Trump’s Guantanamo Plan Could Force Court Battle Over Legality Of ISIS War
Huffington Post 31/08/2018 - The Trump administration’s proposal to send two Islamic State fighters to the offshore prison at Guantanamo Bay could end up destroying the shaky legal basis for the years long U.S. bombing campaign against the terrorist group. If President Donald Trump follows through on this plan, one or both men would probably oppose it. In the resulting court battle, the government would likely be forced to defend using a law that was passed in 2001 to authorize war against the perpetrators of the Sept. 11 attacks to fight a group that was formed more than a decade later. [...] Legal scholars are divided over whether ISIS, which  al-Qaeda formally split from in 2014 , falls under the 2001 war authorization. Both the Trump and Obama administrations have worked to avoid this kind of court battle. President Barack Obama seemed aware that the 2001  AUMF was a weak legal basis  for a war against ISIS. He sent Congress a  draft version of a new ISIS-specific AUMF  in 2015, months after he started bombing the group. But lawmakers, split along partisan lines about how restrictive a new war authorization should be,  repeatedly punted  on the issue. Trump’s Justice Department has made it clear that it does not want a court battle over the 2001 AUMF’s application to the Islamic State. The government is currently facing a  habeas challenge  from an unnamed American accused of fighting with ISIS who is being held by the U.S. military in Iraq. Once it became clear that the case would eventually delve into AUMF issues, the government  tried to release the alleged terrorist  into Syria. A good way for the government to avoid this kind of legal fight would be to send ISIS fighters to the U.S. for prosecution in federal courts, which have proven to be an effective venue for  securing terrorism convictions . Read more - Lire plus
Saudi Arabia admits ‘mistakes’ in airstrike that killed 40 Yemeni children
Global News 01/09/2018 - The  Saudi -led military coalition fighting  Houthi  rebels in  Yemen  has expressed regret over an airstrike that killed dozens of children in the northern Saada province in August.
Over 50 people, including 40 children, were killed in the airstrike, which targeted a bus that Saudi intelligence officials said they believed was carrying senior Houthi rebels. Seventy-nine people were injured, including 56 children, while it remains unclear if any Houthi fighters were killed. On Saturday, the coalition said it had reviewed the findings of its internal investigative body, the Joint Incidents Assessments Team (JIAT), and accepted that mistakes were made. In a  statement  published by the Saudi Press Agency, the coalition expressed regret for the incident and extended sympathies to the families of the victims. The coalition said it will “undertake legal proceedings to hold the ones who committed mistakes accountable,” and said it would work with the Yemeni government to identify the injured and the families of the dead in order to arrange for compensation. Read more - Lire plus

Join us in calling for a Public Inquiry & the Reform of Canada's Extradition Law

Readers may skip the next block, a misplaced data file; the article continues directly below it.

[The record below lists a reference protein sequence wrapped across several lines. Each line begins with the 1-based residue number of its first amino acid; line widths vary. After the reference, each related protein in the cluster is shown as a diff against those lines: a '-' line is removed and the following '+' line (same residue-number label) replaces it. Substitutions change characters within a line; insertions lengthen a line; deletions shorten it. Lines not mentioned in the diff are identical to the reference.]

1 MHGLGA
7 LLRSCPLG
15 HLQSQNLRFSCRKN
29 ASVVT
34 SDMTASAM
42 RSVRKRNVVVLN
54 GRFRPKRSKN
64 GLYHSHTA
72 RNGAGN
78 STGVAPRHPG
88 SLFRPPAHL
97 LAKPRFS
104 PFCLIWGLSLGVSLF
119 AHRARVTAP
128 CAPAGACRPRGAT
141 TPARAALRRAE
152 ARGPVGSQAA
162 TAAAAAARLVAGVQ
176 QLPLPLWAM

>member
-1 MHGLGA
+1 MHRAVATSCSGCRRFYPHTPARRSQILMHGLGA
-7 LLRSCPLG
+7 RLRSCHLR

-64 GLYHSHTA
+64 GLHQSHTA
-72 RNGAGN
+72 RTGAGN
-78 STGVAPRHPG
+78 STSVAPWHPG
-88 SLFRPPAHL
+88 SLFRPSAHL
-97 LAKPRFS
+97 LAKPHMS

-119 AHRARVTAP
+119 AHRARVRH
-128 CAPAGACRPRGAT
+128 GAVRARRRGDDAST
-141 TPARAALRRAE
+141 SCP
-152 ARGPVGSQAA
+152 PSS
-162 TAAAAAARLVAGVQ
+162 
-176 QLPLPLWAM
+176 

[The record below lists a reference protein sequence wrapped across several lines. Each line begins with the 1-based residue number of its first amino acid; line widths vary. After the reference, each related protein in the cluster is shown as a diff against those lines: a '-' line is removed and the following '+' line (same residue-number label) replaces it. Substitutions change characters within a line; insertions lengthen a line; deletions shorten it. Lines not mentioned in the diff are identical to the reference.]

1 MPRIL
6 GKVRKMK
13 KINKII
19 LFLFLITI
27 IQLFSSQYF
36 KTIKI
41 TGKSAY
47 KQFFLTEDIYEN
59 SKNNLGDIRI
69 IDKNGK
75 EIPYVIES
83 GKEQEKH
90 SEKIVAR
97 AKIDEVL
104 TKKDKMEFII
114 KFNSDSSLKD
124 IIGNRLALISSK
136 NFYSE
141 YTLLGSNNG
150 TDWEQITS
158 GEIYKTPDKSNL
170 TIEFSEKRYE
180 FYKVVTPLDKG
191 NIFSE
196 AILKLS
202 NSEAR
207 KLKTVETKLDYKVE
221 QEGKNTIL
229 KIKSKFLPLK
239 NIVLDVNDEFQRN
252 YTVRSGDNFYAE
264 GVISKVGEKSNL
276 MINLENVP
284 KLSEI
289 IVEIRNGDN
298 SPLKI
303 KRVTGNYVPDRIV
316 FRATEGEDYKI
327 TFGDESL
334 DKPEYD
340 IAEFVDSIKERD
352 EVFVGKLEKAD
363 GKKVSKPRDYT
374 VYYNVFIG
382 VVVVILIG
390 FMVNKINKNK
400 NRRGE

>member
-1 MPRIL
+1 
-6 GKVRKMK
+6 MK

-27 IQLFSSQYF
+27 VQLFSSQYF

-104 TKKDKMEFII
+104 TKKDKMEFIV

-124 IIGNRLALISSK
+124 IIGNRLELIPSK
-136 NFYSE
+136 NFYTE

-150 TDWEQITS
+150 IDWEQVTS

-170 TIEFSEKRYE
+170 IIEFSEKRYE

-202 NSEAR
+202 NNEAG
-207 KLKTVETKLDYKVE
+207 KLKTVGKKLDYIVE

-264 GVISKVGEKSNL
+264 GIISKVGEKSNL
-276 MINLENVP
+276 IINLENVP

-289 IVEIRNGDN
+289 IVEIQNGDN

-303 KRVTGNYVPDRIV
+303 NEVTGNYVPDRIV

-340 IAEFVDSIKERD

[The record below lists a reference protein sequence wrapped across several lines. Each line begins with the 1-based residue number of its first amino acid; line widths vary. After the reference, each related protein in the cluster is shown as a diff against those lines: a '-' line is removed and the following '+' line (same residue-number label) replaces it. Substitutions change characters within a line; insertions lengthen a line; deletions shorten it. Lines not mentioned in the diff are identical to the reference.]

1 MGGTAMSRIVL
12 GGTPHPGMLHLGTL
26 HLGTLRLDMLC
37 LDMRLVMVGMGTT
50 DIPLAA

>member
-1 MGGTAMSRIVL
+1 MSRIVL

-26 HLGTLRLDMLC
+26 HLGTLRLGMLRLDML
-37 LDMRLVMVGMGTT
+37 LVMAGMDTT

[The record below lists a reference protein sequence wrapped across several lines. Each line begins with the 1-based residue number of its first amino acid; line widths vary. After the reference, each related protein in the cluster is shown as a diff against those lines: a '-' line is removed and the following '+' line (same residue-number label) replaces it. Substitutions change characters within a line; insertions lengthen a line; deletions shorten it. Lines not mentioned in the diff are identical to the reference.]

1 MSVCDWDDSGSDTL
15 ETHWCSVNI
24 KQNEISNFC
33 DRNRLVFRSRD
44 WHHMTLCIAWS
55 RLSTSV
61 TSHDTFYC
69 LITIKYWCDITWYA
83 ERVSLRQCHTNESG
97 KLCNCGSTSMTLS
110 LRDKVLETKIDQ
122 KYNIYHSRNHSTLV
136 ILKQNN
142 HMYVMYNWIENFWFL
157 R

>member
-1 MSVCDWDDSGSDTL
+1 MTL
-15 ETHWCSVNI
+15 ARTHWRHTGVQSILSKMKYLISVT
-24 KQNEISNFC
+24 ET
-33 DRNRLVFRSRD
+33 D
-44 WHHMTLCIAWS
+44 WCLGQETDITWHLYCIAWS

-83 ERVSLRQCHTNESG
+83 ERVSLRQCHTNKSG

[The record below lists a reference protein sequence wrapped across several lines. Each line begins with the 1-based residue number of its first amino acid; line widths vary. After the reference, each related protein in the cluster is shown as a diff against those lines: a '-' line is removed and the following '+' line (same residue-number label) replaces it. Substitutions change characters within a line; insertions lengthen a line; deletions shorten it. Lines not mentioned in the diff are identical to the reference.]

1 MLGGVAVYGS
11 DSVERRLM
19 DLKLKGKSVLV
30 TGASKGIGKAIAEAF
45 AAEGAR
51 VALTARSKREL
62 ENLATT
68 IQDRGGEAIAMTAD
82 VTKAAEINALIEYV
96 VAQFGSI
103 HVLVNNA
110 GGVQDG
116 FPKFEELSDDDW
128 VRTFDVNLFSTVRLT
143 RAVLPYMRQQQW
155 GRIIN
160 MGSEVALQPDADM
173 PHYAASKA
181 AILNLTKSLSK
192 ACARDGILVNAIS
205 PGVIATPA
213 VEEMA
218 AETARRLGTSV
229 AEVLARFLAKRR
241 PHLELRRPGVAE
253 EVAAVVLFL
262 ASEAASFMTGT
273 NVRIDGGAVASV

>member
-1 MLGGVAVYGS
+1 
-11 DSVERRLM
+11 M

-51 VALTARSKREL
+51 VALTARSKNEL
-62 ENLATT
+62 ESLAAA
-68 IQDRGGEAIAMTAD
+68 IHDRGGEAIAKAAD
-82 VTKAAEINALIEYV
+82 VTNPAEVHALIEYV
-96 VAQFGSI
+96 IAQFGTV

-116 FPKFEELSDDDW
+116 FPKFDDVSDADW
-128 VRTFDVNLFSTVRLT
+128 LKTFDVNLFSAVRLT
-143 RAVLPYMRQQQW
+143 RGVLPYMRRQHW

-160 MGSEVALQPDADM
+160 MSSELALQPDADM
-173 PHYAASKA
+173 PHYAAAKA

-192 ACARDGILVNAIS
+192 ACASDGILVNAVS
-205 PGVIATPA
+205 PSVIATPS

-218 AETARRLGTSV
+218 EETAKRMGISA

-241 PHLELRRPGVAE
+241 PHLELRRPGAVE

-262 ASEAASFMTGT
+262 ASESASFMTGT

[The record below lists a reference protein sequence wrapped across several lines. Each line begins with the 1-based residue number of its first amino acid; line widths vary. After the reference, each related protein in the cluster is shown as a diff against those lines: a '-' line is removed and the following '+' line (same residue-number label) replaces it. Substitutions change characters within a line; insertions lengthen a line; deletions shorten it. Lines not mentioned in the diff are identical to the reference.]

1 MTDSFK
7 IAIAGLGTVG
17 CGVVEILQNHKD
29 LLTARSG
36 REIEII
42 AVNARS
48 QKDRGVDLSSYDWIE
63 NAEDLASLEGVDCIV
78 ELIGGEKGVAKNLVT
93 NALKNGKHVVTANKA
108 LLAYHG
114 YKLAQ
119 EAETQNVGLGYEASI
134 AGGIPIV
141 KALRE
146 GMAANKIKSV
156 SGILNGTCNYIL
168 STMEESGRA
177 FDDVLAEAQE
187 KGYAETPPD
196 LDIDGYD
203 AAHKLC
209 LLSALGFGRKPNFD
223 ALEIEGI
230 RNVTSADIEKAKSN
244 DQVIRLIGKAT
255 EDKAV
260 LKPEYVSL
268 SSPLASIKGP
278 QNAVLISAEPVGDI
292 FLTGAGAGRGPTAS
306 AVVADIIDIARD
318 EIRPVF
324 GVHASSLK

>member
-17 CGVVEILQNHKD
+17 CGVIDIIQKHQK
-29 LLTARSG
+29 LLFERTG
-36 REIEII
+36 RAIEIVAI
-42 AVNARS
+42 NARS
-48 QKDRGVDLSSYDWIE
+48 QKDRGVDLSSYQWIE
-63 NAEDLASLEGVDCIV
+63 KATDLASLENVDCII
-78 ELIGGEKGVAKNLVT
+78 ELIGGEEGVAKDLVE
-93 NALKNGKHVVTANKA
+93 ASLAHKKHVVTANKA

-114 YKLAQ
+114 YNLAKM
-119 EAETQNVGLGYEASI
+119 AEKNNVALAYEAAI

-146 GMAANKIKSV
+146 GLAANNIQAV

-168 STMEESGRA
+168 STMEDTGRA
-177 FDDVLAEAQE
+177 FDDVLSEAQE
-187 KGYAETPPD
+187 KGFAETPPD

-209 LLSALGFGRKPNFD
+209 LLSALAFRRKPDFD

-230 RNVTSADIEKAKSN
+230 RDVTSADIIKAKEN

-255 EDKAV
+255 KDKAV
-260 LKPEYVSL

We urge you to join us in calling for an independent public inquiry into Hassan's case and reforming Canada's extradition law so that no other Canadian is subjected to such a flawed and unfair process.
NEW Stop Mohamed Harkat's Deportation to Torture
No one should be deported to torture. Ever. If sent back to Algeria, Mohamed Harkat faces detention, torture and even death. Send a message to PM Trudeau and the Ministers of Public Safety, Justice and Immigration to urge them to stop the deportation of Moe Harkat and to not make themselves, and Canada, complicit in torture once more.
Call on Justin Trudeau to ensure justice for Abousfian Abdelrazik
In September 2003, Canadian citizen Abousfian Abdelrazik was arrested in Sudan, while he was back in the country visiting his ailing mother. Over the next three years he was imprisoned for nearly 20 months and was held under house arrest for 12 months. He was denied a lawyer, and was never charged or brought before a judge. There were lengthy periods when he had no family or consular visits. During that time he was badly tortured in three different prisons. Not only did Canada fail to take steps to protect him, CSIS officials frequently obstructed efforts to secure his release. Those actions prolonged his detention, with no concern for the obvious risk of mistreatment he was facing.
Event: The Long Way Home screening + discussion
Co-presented with ICLMG, Amnesty International Canada & the National Council of Canadian Muslims

Monday, September 17, 2018
7pm to 8.30pm
Arts Court Theatre
2 Daly Ave., Ottawa, room 240

Canadian citizen Abousfian Abdelrazik was abducted and detained in Sudan due to false allegations of terrorism. Following a free screening of the short documentary "The Long Way Home" (dir. Aisha Jamal, Ariel Nasr) about his ordeal, Abdelrazik will be joined by a panel to discuss what his story teaches us about Canada, human rights and the war on terror.
Les opinions exprimées ne reflètent pas nécessairement les positions de la CSILC - The views expressed do not necessarily reflect the positions of ICLMG.
to our amazing supporters!
We would like to thank all our member organizations, and our patrons who are supporting ICLMG on Patreon ! As a reward, we are listing our patrons who give $10 or more per month (and wanted to be listed) directly in the News Digest. Without you, our work wouldn't be possible!

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Nous tenons à remercier nos organisations membres et toutes les personnes qui soutiennent la CSILC sur Patreon ! En récompense, nous nommons ci-dessus nos mécènes qui donnent 10$ ou plus par mois directement dans le News Digest. Sans vous, notre travail ne serait pas possible!